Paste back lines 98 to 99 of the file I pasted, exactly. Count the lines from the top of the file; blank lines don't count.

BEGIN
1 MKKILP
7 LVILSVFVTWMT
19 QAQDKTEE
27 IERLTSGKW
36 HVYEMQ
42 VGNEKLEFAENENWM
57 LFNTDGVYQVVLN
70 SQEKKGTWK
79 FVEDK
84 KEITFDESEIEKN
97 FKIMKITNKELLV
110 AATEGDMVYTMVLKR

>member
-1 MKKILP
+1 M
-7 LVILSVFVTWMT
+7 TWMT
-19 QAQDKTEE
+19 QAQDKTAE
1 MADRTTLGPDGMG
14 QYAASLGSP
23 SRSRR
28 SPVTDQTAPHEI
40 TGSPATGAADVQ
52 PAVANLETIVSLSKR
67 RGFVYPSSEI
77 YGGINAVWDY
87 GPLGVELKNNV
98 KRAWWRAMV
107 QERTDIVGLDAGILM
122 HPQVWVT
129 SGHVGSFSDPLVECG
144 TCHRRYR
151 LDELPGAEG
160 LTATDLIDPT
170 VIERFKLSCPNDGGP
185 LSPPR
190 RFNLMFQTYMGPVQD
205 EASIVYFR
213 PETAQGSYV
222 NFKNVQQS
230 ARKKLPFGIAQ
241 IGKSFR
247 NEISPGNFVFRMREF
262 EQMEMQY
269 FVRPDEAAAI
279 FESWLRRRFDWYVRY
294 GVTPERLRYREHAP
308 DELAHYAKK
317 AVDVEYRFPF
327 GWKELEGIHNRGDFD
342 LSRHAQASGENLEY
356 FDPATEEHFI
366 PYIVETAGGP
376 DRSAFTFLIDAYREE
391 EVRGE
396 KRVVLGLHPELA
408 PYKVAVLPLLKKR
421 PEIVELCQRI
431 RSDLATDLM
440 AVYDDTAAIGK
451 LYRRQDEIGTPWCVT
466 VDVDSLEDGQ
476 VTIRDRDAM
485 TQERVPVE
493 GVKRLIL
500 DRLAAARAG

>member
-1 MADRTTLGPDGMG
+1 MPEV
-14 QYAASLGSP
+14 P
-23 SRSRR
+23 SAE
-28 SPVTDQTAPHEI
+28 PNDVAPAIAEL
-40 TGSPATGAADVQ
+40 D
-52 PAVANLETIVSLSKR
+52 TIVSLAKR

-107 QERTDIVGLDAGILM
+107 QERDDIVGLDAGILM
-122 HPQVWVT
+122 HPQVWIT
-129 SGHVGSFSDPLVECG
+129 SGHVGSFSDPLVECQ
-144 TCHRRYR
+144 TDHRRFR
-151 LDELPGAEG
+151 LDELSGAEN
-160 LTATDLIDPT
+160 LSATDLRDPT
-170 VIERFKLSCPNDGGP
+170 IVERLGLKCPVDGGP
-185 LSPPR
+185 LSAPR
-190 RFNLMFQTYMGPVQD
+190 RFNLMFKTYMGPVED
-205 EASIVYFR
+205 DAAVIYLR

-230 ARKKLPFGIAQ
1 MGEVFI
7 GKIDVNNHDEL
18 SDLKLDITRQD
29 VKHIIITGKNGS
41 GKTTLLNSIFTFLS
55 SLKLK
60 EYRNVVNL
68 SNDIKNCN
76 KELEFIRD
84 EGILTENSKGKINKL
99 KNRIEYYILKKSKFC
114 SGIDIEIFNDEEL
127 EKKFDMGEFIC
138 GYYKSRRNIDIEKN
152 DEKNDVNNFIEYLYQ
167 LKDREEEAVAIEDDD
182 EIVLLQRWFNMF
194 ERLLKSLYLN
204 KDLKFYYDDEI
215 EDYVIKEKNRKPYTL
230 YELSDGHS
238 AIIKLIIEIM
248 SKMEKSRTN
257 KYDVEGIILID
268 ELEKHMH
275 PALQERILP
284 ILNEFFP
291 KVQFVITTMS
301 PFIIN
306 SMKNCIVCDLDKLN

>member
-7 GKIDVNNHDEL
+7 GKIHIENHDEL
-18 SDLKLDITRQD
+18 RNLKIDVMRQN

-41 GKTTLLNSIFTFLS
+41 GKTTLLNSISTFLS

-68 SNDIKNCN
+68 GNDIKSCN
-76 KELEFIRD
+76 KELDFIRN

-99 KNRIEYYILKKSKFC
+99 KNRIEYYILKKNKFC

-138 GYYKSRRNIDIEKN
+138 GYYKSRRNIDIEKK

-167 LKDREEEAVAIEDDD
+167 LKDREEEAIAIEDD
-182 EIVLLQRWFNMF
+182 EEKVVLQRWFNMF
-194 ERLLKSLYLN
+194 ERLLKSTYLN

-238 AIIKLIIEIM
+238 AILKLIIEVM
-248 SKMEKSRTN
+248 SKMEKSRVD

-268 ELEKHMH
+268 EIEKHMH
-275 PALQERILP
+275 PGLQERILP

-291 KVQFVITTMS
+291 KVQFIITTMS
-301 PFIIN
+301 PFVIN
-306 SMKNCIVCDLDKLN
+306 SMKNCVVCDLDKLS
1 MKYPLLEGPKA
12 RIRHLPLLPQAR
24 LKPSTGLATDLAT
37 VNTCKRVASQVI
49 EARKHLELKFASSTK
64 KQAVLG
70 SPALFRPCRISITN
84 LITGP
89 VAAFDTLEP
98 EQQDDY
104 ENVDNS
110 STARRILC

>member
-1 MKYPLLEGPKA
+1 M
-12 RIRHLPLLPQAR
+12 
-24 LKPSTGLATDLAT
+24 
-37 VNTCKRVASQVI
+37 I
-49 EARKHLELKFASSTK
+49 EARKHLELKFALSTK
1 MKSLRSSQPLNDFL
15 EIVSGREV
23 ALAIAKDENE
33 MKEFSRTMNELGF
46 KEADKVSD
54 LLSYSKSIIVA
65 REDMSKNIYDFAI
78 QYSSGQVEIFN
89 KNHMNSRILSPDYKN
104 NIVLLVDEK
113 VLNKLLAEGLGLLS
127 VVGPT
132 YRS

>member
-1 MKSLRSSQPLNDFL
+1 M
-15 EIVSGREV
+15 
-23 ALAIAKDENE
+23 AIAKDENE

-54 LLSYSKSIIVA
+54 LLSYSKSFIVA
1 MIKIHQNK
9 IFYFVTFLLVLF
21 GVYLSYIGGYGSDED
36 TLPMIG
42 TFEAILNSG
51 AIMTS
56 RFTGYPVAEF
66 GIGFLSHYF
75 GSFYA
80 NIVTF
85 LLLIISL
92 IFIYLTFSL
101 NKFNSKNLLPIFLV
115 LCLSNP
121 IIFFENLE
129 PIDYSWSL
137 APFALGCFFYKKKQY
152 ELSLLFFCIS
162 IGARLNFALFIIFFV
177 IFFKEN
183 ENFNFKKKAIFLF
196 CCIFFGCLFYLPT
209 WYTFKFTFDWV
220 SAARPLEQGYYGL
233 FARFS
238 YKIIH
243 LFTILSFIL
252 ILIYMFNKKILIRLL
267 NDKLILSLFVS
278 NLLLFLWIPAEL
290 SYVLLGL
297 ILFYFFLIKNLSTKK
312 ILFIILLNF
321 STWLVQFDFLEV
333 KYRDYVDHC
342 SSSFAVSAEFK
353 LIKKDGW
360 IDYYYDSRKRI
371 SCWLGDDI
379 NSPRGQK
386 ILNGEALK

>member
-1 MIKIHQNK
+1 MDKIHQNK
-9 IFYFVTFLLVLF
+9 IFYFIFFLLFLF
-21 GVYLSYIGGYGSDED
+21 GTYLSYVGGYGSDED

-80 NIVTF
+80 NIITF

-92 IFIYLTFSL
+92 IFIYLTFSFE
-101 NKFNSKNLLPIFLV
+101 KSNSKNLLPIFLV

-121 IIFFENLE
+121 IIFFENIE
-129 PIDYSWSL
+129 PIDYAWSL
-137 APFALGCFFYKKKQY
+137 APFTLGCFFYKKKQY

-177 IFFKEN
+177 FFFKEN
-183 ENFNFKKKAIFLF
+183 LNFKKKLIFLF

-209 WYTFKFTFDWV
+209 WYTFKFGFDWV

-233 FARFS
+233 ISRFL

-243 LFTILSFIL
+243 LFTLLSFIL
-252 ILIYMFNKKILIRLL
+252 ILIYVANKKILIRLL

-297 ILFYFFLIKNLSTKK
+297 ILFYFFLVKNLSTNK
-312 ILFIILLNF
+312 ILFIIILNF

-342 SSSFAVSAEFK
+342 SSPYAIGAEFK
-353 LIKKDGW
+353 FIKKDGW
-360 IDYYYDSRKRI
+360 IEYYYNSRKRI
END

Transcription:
+190 RFNLMFKTYMGPVED
-205 EASIVYFR